The Sinai hooktail returns to its place of emergence to mate. The male arrives first, and establishes a territory containing areas suitable for mating and laying eggs (3). The male Sinai hooktail will usually perch close to running water, and will defend the territory against intruders (2).
The female Sinai hooktail arrives at the breeding site and selects a mate. The male uses the hooked appendage on the tip of the abdomen to grip the female near the eyes. Once in this position, known as ‘in tandem’, the male bends around to form an uneven heart shape, and copulates with the female (3).
In Gomphidae, copulation begins in the air, although the mating pair often move to the safety of a river bank or vegetation where they stay joined for several minutes. The female deposits the eggs, unattended by the male, by striking the abdomen against the surface of the water (3).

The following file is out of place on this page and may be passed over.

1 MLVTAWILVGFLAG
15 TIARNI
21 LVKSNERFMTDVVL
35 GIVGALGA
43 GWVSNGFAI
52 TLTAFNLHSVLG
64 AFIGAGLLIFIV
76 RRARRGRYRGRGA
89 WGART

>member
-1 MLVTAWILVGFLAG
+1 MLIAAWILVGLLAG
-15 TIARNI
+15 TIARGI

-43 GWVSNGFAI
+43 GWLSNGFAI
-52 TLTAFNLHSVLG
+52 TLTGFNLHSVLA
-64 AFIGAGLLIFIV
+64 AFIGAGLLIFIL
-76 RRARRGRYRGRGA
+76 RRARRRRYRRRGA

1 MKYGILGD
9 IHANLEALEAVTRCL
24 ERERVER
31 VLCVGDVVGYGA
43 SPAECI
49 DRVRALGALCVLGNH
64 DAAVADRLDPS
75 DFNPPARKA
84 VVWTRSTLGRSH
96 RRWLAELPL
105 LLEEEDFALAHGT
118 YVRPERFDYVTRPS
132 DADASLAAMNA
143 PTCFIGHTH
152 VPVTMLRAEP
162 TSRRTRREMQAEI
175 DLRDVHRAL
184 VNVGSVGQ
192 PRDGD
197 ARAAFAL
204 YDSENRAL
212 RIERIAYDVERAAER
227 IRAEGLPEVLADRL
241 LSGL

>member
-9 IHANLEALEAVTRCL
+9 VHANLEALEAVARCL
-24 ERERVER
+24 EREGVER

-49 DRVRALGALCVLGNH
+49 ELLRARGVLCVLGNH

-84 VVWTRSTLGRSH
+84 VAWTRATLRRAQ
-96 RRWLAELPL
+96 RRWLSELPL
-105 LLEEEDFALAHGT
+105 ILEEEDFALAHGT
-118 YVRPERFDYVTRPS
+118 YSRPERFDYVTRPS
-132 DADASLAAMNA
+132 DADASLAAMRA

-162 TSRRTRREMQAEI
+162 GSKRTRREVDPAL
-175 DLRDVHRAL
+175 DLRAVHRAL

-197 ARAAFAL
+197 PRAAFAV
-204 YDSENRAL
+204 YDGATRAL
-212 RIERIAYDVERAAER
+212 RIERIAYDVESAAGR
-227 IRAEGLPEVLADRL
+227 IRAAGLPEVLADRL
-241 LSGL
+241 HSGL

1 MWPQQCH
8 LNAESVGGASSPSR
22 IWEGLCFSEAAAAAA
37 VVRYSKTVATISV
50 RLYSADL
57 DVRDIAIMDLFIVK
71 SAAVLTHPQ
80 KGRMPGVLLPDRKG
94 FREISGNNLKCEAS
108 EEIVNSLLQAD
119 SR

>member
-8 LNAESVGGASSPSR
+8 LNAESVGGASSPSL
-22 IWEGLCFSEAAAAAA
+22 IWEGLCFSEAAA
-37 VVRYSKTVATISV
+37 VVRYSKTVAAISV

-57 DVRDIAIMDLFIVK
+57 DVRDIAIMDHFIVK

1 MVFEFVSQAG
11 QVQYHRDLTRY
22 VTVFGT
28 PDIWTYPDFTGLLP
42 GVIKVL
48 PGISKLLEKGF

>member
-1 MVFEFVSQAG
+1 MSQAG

The Gomphidae has an aquatic larval
[ ] stage which lasts one to three years, depending on the species (3). The larvae are bottom-dwelling, with flat, stubby and hairy bodies. The legs of the larvae are particularly strong and often have [tibial] [ ]hooks to help dig burrows in the silt and mud (3), where the larvae hide from predators in the sediment (9). Gomphidae larvae also have paddle or club-shaped antennae, which help with digging (3).
All Odonata (dragonflies and damselflies) undergo incomplete metamorphosis, meaning there is no intermediate pupal stage between a nymph and an adult. The aquatic larvae go through a series of moults called instars. The final instar makes its way up a vertical surface, climbing out of the water, and in Gomphidae this usually happens during early morning (3).
Once out of the water, the larva
[ ] attaches to its resting surface using its claws. It will then switch from aquatic respiration, using gills, to terrestrial respiration through spiracles. Emergence begins as the skin breaks down the back of the head, and the new head, thorax, legs and part of the new abdomen are slowly pulled out. The individual will then rest for a short period to allow the body to dry out and the legs to harden. The hardened legs are used to grip the shed larval [ ] skin and pull itself free (3).